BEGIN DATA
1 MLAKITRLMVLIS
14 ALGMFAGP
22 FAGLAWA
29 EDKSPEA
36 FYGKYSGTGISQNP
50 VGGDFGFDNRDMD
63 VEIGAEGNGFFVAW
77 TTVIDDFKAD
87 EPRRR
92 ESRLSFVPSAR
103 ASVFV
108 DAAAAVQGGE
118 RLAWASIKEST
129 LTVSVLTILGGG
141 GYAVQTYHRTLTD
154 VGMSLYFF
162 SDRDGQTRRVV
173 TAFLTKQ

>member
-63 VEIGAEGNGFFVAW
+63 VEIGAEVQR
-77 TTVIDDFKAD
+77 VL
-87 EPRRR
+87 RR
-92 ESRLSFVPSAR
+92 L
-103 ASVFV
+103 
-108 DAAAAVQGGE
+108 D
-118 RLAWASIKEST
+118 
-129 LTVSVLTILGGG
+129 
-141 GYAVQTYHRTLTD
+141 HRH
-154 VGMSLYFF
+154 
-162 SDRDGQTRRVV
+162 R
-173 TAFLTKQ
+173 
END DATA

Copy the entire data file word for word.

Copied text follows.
1 MLAKITRLMVLIS
14 ALGMFAGP
22 FAGLAWA
29 EDKSPEA
36 FYGKYSGTGISQNP
50 VGGDFGFDNRDMD
63 VEIGAEGNGFFVAW
77 TTVIDDFKAD
87 EPRRR
92 ESRLSFVPSAR
103 ASVFV
108 DAAAAVQGGE
118 RLAWASIKEST
129 LTVSVLTILGGG
141 GYAVQTYHRTLTD
154 VGMSLYFF
162 SDRDGQTRRVV
173 TAFLTKQ

>member
-63 VEIGAEGNGFFVAW
+63 VEIGAEVQR
-77 TTVIDDFKAD
+77 VL
-87 EPRRR
+87 RR
-92 ESRLSFVPSAR
+92 L
-103 ASVFV
+103 
-108 DAAAAVQGGE
+108 D
-118 RLAWASIKEST
+118 
-129 LTVSVLTILGGG
+129 
-141 GYAVQTYHRTLTD
+141 HRH
-154 VGMSLYFF
+154 
-162 SDRDGQTRRVV
+162 R
-173 TAFLTKQ
+173 